Okay so lets come up from here. We're gonna carry on with the round back stabilization trunk stabilization knee stretches with the scooter today. So tucking the toes under, get one foot right up against the shoulder block and then the foot that's on the floor I want you to line up the heel of this foot, the floor foot, with the toes of the carriage foot. Now this one's a little trickier. We learned how to stabilize the spine in the reverse scooter.
Now what we're gonna do is we're gonna keep that outside leg bent. We're gonna get real round in our back, lift the knee up off the Reformer. Now keep everything still except for the leg that's gonna move, the Reformer leg. We take it out ... And pull in, that's it's rhythm. Out and pull in.
Notice there's a tendency to wanna straighten the front leg or move that front leg around, but we just keep it still. The degree to which the leg straightens behind you is dictated by your ability to really maintain that spinal shape. Last two ... Last time. So it's a similar exercise. A more active version of the same idea instead of pulling the knee.
And well, we are pulling the knee in, but we're pulling the knee in without the tension of the spring. We're pulling the knee in in resistance to the tension of the spring, or in opposition to the tension of the spring here, so it's slightly different. So bend that outside leg in, nice and round. Knee comes just off. Make sure you're nice and square.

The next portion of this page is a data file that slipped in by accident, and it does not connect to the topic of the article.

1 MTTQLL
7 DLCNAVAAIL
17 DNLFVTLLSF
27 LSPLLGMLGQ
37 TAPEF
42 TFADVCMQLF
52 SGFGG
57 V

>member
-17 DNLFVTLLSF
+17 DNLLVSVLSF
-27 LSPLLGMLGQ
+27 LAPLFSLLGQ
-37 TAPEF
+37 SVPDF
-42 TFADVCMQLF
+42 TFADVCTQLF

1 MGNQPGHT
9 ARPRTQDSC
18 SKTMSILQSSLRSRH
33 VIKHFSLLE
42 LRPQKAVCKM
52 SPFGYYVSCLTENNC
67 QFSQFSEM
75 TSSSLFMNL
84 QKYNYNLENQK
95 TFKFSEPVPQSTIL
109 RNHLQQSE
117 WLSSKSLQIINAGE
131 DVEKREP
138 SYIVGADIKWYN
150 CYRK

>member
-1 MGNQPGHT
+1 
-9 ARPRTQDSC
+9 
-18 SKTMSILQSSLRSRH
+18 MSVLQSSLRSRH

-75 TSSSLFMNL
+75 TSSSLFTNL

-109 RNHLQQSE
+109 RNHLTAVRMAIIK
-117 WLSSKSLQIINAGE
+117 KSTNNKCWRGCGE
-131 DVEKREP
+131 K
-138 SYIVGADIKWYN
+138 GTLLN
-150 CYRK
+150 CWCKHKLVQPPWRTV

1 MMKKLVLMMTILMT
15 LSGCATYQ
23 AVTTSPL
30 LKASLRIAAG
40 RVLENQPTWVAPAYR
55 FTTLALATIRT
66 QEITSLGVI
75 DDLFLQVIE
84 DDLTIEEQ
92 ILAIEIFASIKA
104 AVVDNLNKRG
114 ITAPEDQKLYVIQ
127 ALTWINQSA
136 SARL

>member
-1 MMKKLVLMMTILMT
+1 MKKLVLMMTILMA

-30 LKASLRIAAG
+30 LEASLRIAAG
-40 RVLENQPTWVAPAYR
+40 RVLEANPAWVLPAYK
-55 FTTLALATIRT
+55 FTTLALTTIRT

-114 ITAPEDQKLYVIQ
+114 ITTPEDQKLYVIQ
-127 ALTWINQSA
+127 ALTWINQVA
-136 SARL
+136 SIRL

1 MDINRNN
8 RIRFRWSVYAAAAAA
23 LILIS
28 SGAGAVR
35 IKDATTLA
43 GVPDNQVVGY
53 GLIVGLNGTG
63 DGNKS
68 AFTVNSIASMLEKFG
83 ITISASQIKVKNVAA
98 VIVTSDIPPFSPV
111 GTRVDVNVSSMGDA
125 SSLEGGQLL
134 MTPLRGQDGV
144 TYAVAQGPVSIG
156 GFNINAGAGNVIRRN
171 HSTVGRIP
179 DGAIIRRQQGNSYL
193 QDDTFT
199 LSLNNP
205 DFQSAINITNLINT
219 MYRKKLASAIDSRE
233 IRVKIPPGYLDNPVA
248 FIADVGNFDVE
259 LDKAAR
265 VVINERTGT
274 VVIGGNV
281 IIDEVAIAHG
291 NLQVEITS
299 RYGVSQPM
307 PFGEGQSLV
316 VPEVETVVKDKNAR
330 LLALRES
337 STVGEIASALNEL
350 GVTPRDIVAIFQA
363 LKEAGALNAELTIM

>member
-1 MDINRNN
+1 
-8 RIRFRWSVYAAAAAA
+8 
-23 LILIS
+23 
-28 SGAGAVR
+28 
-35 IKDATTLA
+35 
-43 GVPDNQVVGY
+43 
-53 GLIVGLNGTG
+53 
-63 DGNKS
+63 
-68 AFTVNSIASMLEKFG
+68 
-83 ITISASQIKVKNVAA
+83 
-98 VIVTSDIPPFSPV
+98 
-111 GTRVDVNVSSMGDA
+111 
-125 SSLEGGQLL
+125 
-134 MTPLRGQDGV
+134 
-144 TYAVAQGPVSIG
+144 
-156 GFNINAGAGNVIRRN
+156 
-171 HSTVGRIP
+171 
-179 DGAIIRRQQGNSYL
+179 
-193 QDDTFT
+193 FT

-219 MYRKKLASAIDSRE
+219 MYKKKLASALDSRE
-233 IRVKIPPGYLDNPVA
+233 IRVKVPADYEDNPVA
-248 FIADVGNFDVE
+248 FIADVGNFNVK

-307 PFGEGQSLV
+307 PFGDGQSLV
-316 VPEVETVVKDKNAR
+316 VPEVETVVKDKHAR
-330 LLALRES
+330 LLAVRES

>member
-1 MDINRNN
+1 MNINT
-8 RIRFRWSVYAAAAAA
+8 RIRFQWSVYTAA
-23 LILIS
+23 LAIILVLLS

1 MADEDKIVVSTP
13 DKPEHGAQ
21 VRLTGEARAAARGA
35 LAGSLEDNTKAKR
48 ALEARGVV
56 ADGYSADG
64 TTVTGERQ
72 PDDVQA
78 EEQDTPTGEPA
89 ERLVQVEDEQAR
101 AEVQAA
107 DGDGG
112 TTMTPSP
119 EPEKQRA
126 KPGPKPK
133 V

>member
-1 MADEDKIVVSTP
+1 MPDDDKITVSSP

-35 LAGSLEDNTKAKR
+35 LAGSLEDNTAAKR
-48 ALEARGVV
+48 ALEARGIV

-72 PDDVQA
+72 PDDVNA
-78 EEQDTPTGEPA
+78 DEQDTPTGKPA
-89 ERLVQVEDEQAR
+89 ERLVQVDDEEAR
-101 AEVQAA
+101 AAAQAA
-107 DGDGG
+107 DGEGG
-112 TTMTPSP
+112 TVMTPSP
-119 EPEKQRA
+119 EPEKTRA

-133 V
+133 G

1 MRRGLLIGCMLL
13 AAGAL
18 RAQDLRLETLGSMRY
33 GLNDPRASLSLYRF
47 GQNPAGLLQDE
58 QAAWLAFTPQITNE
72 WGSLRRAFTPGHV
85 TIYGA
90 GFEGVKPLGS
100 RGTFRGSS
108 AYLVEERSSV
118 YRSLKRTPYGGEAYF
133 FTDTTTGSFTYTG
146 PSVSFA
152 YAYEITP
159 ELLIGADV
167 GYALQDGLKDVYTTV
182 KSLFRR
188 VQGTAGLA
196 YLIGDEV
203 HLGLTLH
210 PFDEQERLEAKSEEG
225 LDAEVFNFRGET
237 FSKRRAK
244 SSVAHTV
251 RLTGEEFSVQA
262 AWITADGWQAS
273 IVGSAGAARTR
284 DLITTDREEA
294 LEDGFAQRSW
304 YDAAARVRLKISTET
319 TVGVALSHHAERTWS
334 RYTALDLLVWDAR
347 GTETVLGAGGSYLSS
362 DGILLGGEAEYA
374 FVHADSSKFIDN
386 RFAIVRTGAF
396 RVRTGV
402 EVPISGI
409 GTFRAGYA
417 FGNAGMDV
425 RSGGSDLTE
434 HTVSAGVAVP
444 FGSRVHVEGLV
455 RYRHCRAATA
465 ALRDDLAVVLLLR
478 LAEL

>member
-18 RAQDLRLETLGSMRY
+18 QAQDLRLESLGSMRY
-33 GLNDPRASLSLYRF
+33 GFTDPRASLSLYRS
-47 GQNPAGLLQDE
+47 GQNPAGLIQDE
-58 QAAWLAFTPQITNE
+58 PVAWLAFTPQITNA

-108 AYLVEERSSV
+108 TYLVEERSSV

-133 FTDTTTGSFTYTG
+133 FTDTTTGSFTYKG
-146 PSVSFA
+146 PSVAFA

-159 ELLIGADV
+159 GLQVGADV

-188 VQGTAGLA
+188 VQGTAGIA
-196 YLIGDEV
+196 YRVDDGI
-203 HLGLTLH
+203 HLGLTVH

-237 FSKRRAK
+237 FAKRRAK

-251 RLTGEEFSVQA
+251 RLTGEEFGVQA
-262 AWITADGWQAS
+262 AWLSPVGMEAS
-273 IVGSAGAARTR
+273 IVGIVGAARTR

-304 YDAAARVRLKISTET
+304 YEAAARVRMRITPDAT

Look at your pelvis, and here we go. The breath in and out ... And out. Draw in ... So you use your abdominals to stabilize your trunk to resist the pull of the spring as the leg comes in. Last four, shoulder blades down. Everything else is stable.
Last two ... The emphasis is on the in. And one. Okay ... I'm happy with the red spring. You may want a red and a blue, a green. Red spring works for me.
We're gonna step up onto the Reformer and we're gonna step the heels up against the shoulder blocks. So this is the most fundamental movement in our up-stretch series. So we've got the heels of the hands on the foot bar. We're doing the elephant. We wanna reach the spine out long.
So get the back flat. The head's down between the arms. Heels are anchored into the mat. Scapula or shoulder blades are slid down the back. Now we're just gonna keep the trunk still, the torso still, as we take the carriage back.
Lift the toes, then pull the carriage back in. And inhale ... And exhale. So we wanna feel that the spine stays long, stays stable. And inhale ... And we'll add onto this in later progressions piece by piece. So really we'll learn the spinal stabilization, shoulder stabilization.
Feel as the carriage comes in is that the heels are grounded and maybe the toes are a little light. Lets do one more, inhale back. And exhale in. So taking the arms down, stepping down off the Reformer. We'll sit down for our arm series.
Today we'll do the arms sitting. Last time we did the arms supine, so the spine was held still on the Reformer and now this time, we, it is our responsibility to hold our spine stable against movement. So we'll start with the arms straight out to the sides of the body just slightly forward of the pelvis. Find a straight back, breathe in. When we breathe out, press the arms down and back.